Patient Information Resources

Alpine Physical Therapy
Three Locations
In North, South, and Downtown Missoula
Missoula, MT 59804
Ph: 406-251-2323
Fax: 406-251-2999

Child Orthopedics
Pain Management
Spine - Cervical
Spine - General
Spine - Lumbar
Spine - Thoracic

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I've heard that flat-ground throwing as a warm up for pitching isn't a good idea. I've already had one elbow injury from pitching. I'd like to do anything I can to avoid another injury. Is it a problem because of the way the pitch is delivered from the flat compared to the mound or something else?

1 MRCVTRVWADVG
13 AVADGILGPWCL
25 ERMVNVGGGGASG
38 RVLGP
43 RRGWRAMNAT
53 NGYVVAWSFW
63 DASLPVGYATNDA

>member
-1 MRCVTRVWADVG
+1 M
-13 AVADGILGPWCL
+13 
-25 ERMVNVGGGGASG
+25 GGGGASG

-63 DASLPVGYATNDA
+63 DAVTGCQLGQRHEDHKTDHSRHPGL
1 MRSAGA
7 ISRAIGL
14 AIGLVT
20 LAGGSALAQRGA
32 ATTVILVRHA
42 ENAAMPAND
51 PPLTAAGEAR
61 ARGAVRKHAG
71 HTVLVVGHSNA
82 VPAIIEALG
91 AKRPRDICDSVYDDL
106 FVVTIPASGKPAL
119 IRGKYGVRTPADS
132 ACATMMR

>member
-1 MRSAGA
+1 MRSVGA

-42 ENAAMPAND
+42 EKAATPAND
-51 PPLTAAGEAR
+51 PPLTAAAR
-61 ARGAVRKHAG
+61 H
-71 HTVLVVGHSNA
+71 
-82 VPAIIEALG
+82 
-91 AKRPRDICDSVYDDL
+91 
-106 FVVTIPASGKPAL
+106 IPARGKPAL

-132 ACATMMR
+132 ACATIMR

You raise a good question and one that has been debated by other interested parties as well. Throwing the ball while on flat ground is often used to warm-up for mound pitching. But there's some concern that flat-toss throwing requires different shoulder and elbow biomechanics that may actually harm the pitcher. A recent study at the American Sports Medicine Institute in Birmingham, Alabama might offer some helpful information to answer your question. Seventeen (17) healthy college athletes participated. No one in the study had any previous shoulder or elbow pitching injuries or problems. Information on pitching was collected using a three-dimensional (3-D) motion analysis system. Measurements of shoulder rotation, trunk position, and elbow motion and velocity were compared for two different pitches: from the pitcher's mound and on the flat surface. Comparison of joint forces and torques for pitches from these two locations were made. Measurements were taken with the arm in a cocked position (ready to throw) and at the point of ball release. Understanding the forces on a pitcher's shoulder and elbow with different types of baseball throws may be an important key in not only preventing injuries but also improving performance. This study was meant to see if there is a difference in force, load, and stress from one style of pitching to the other. The results of this study support the continued use of flat-ground (long toss) throwing as a safe and effective rehabilitation exercise. But caution is advised when throwing as far as possible during the early phases of rehab and recovery after injury. Throwing for distance requires the pitcher to lean forward much farther. This position increases the amount of force placed on the arm and may not be tolerated by injured tissue that is still on the mend. Further study is needed to determine how soon and how often greater distance throws can be used in training exercises for pitchers recovering from an arm injury.


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